It appeared that it would not be long before Speightstown would show some serious repayments on his purchase price. However, he then suffered a fractured shoulder, and disappeared for the better part of 21 months. When the now 5-year-old returned, it was in a seven-furlong allowance at Belmont Park in May 2003. In front early, Speightstown yielded the lead, but rallied gamely to score by a neck from Volponi (the upset winner of the previous year’s Breeders’ Cup Classic (gr. I)). Returning later the same month, Speightstown finished second in the Jaipur Handicap run over seven furlongs in the slop at Belmont, but once again his career was interrupted, this time by some minor problems, and he was sidelined until late the following March.
Speightstown’s reappearance saw him capture a long overdue first stakes win, as he took the Artax Handicap at Gulfstream Park by 4 1/2 lengths. This effort promised that the persistence of Speightstown’s connections was about to be rewarded, and on his next three starts Speightstown fulfilled that promise. The seven-furlong Churchill Downs Handicap (gr. II) saw him tally by 3 1/2 lengths in 1:21.38. He took the shorter six-furlong True North Breeders’ Cup Handicap (gr. II) in 1:08.04, following fractions of :21.58 and :43.72, then equaled Saratoga’s six-furlong mark while winning the Alfred G. Vanderbilt Handicap (gr. II). Speightstown’s triumphant progress was interrupted in the Vosburgh Stakes (gr. I), where he finished third to the redoubtable Pico Central (BRZ) after stumbling at the start. However, he set the seal on his championship season in his only other outing, capturing the Breeders’ Cup Sprint (gr. I) by 1 1/4 lengths.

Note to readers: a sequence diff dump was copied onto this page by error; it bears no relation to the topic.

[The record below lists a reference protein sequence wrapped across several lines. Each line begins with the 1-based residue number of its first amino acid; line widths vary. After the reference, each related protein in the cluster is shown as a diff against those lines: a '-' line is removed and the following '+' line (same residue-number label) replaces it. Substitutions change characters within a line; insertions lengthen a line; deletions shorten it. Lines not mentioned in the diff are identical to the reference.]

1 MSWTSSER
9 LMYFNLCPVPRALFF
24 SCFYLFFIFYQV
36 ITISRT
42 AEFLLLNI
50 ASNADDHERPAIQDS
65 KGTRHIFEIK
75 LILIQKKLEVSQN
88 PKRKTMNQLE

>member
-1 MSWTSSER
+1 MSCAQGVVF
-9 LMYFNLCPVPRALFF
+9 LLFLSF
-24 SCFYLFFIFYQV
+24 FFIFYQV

Given that Speightstown appeared to continue to improve with age, and despite his various setbacks, his start at stud looks especially encouraging, particularly if one considers that 59 of his first crop have yet to make their debut.